There have been a lot of books published recently on leadership in modern history, whether it is due to the unsettling times we are in, the gloomy character of our political leaders, or the growth of right-wing populism.

The format appears to be to link together chapters on many great leaders who altered history, for better or worse, and consider the patterns between them, from Frank Dikötter’s How to Be a Dictator to Henry Kissinger’s Leadership.

The most recent book is Personality and Power by Ian Kershaw, a famous historian of Adolf Hitler and his movement. In this book, he paints 12 clear images of the leaders who molded the 20th century in Europe, half of whom were dictators and the others, to varying degrees, were democratic.

The quote from Karl Marx from 1852 that serves as his starting point is, “Men produce their own history, but not as they wish, in conditions of their own choice, but rather under those immediately faced, given, and inherited.”

Kershaw questions how much the circumstances and how much the leader’s personality influence the leader’s strength. The subordinate problems in each chapter are presented in the same order, starting with the conditions that led to the leader’s ascent and ending with a brief examination of his legacy.

The charisma of the leader is either produced for him by his movement or the state through a personality cult, according to Max Weber’s theory of “charismatic” leadership, or it is made for him by his followers of believers, whose ideas are invested in the “chosen one,” in Kershaw’s work. The inventor of this strategy was Kershaw. The Hitler Myth (1987), one of his best early works, demonstrated how Hitler’s political influence depended on the public’s perception of his promotional image.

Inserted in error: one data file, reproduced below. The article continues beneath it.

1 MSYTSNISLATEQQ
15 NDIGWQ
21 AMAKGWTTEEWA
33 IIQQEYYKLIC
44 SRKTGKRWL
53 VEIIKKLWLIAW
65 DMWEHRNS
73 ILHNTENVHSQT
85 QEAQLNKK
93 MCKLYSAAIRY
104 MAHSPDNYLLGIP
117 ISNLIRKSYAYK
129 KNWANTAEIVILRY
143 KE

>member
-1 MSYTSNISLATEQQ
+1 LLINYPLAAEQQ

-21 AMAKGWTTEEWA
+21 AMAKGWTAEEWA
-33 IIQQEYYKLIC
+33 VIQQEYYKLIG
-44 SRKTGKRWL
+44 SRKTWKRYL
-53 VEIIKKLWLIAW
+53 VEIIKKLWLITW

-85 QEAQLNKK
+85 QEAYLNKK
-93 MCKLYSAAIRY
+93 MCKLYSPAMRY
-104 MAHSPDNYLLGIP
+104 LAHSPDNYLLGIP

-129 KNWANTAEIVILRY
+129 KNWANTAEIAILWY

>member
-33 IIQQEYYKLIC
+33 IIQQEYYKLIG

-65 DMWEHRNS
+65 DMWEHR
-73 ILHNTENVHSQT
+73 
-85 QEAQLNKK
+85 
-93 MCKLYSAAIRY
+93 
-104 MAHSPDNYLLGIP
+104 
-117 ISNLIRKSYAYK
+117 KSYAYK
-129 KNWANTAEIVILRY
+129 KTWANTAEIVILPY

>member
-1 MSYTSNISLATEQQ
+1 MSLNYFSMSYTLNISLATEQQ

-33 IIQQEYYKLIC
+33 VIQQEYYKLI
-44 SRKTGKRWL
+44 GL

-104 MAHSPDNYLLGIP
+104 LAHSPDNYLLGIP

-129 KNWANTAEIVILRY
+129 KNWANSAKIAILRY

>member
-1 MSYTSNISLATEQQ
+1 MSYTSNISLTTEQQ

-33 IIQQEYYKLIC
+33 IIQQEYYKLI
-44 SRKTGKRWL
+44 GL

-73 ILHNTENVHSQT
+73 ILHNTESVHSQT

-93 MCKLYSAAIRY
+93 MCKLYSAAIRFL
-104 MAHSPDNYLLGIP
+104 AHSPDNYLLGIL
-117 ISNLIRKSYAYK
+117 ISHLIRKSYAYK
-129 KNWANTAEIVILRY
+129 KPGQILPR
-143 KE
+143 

He makes a point of highlighting how crises produce outstanding leaders. This holds true for leaders in democracies whose greatness came as saviors of their country in a time of war (Churchill and De Gaulle) or for those who guided their country to democracy after ruinous dictatorships (Lenin, Mussolini, and Hitler), as well as dictators who came to power through social revolution, parliamentary politics collapsing, or economic depression (Adenauer, Gorbachev).

Kershaw may have emphasized this point more: crises can also be manufactured. Stalin was able to defeat his rivals for the presidency and push through his version of the five-year plan thanks to the “war scare” of 1927 (when Pravda published false information about a British invasion of the USSR), and Mussolini and Franco were able to rally terrified Catholics to their cause by stirring up anti-Bolshevist fears.

In his engaging portraits, Kershaw includes important insights into the personalities of the leaders, their methods of operation, and their interactions with the institutions of power that gave them support.

In order to “carry her case against cabinet colleagues who were less well prepared or more docile in their character,” Margaret Thatcher “thrived on caustic argument and confrontational dispute,” depending on her “workaholic habits” and “forensic interrogative powers” as a professional lawyer.